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The word “innovation” tends to conjure up images of eager start-up entrepreneurs or, alternatively, that of global corporations endowed with R&D budgets the size of small national economies.
But as the world’s biggest buyers of goods and services, governments can play a starring role in the pursuit of knowledge-economy reforms.
Less vivid in our imaginations, but often just as active, governments seek to harness innovation as a means to enhance their country’s position in the new knowledge economy.
Government-driven innovation is not, of course, a new concept. Take France. In the 1960s and 1970s, it pushed for the TGV, the high-speed train that was then a radical idea. Around the same time, the French and British governments absorbed the development costs of the Concorde supersonic airliner.
In 1978, France’s national postal and telecommunications services started designing Minitel, one of the world’s most successful pre-World Wide Web online services.
In 2015, a survey by the OECD found that 80 percent of its member countries took measures to support innovation procurement, with initiatives in sectors as diverse as telemedicine, lighting, traffic management and energy. Of course, innovation itself is on the radar of many more states.
With its Smart Nation initiative, Singapore shines brightest among Asian countries on the 2017 Global Innovation Index (GII). In the MENA region, the United Arab Emirates defined innovation as one of the pillars of its transformation from an oil-based economy to a knowledge-based one. Case in point, in October 2017 the UAE appointed the world’s very first Minister for Artificial Intelligence.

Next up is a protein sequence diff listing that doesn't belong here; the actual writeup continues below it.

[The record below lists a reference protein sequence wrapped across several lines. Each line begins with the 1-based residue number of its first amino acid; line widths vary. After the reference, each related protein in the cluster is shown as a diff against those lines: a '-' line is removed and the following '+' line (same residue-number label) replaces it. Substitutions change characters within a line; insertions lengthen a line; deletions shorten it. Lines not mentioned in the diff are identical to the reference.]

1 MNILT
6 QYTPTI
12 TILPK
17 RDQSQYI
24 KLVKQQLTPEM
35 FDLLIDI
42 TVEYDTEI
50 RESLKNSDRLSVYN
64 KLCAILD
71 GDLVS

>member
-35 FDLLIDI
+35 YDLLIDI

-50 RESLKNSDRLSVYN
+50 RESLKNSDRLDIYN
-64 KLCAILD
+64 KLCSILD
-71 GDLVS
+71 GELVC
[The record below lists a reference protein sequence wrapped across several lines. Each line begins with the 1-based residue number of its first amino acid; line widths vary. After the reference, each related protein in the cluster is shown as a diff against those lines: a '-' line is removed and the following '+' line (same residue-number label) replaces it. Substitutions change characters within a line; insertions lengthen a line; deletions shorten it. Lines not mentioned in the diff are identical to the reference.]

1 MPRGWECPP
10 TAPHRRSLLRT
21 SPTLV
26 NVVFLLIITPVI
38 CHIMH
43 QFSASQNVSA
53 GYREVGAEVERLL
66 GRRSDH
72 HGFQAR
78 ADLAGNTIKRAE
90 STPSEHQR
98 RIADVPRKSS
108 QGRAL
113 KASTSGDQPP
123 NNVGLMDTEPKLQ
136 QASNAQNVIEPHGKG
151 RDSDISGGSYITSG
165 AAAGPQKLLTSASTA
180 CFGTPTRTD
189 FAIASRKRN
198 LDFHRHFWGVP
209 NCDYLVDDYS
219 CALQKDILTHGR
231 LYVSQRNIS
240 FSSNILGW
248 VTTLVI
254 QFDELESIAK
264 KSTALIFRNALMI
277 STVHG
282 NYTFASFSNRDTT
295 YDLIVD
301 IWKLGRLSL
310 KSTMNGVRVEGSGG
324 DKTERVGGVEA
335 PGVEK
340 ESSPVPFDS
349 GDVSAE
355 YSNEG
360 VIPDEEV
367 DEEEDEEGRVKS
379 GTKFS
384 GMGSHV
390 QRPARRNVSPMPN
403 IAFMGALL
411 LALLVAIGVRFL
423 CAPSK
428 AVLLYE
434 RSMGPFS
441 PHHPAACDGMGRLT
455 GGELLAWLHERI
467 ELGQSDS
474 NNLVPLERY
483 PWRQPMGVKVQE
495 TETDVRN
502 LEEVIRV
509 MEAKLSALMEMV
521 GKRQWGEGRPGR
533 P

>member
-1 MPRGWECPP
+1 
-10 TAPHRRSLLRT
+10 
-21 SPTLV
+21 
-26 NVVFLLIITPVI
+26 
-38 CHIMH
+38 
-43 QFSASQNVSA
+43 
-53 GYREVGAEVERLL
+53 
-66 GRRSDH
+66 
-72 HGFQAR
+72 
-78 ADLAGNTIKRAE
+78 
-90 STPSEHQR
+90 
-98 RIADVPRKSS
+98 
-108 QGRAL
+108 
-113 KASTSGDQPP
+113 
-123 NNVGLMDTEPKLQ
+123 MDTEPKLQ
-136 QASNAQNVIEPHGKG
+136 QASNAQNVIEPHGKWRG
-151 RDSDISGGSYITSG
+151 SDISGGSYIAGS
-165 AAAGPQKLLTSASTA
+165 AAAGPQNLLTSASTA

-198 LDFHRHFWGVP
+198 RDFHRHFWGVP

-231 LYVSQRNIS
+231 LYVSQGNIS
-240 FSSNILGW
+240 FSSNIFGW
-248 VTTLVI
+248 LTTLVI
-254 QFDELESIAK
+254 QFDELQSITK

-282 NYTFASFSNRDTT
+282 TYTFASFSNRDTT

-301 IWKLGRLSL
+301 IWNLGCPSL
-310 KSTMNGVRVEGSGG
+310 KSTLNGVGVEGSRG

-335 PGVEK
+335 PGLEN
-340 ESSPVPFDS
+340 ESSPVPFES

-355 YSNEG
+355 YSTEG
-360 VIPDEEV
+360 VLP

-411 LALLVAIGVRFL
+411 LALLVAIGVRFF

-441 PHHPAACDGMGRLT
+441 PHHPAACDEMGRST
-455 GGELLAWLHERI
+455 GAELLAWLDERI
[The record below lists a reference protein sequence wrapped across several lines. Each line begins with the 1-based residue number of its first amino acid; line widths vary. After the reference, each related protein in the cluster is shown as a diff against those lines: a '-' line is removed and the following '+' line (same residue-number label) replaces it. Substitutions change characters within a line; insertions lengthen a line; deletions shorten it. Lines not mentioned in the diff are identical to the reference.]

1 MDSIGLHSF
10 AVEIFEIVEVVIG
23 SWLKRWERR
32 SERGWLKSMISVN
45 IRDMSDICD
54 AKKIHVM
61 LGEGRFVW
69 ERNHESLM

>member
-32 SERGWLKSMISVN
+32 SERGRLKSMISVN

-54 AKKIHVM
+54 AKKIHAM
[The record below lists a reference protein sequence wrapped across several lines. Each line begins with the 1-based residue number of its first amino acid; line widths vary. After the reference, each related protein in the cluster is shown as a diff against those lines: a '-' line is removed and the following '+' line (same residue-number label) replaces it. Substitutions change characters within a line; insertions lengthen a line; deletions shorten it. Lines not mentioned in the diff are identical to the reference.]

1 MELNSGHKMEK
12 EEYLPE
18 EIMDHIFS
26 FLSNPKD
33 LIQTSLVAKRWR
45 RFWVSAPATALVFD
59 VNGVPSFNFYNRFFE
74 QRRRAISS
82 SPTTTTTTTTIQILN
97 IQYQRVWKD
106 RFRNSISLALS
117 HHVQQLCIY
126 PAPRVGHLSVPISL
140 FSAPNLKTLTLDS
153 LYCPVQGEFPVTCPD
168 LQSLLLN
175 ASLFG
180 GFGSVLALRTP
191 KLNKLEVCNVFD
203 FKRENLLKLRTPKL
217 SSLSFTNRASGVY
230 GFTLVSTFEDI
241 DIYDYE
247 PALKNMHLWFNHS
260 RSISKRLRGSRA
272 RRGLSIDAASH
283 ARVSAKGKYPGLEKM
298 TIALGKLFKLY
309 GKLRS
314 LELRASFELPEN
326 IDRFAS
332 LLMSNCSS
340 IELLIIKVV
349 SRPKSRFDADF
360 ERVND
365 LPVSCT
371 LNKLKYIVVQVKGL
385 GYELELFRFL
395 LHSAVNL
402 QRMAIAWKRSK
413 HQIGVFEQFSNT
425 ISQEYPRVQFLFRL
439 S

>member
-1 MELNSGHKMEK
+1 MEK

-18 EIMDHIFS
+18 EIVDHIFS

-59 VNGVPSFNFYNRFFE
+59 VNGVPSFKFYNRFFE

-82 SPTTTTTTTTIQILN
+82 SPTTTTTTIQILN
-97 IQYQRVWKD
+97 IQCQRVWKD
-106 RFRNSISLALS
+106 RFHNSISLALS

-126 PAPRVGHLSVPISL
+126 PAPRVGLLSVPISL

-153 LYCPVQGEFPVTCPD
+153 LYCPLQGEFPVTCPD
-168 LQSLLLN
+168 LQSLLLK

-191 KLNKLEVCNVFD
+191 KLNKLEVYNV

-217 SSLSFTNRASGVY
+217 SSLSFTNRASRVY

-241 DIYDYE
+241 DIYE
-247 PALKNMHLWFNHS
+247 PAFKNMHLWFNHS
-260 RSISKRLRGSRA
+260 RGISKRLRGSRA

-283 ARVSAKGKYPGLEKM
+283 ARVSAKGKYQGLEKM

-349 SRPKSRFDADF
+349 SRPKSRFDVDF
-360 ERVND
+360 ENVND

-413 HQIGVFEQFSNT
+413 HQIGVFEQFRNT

Pushing innovation in smaller, domestic firms
The Gulf States are using their sizable oil & gas revenues to develop innovative sectors such as aerospace, semi-conductors and renewable energy, anchored around high-profile foreign investments.
In our working paper, “The Role of Demand on Innovation: Evidence from a Resource Rich Economy”, Elif Bascavusoglu-Moreau and I look at the particular case of Abu Dhabi and show that the Emirate could leverage public procurement to further spur innovation, especially among smaller, domestic firms.
We examined the data from the 2012 Abu Dhabi Innovation Survey (ADIS), a measure of innovation performance based on international standards. A total of 480 firms indicated whether they had introduced any new or significantly improved goods, services and/or processes in the four years prior.
They were also asked about their knowledge flows and whether their innovations had been borne out of private (B2B or B2C) or public demand (i.e. government contracts and tenders).
Amid other findings, our data showed that the smaller the…